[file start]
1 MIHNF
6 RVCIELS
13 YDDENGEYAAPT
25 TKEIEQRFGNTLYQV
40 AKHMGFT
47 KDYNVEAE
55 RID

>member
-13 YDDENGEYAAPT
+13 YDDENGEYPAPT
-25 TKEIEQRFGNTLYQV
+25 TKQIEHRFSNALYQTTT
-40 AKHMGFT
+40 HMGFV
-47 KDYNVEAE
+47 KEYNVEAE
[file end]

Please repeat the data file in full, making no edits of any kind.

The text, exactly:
1 MIHNF
6 RVCIELS
13 YDDENGEYAAPT
25 TKEIEQRFGNTLYQV
40 AKHMGFT
47 KDYNVEAE
55 RID

>member
-13 YDDENGEYAAPT
+13 YDDENGEYPAPT
-25 TKEIEQRFGNTLYQV
+25 TKQIEHRFSNALYQTTT
-40 AKHMGFT
+40 HMGFV
-47 KDYNVEAE
+47 KEYNVEAE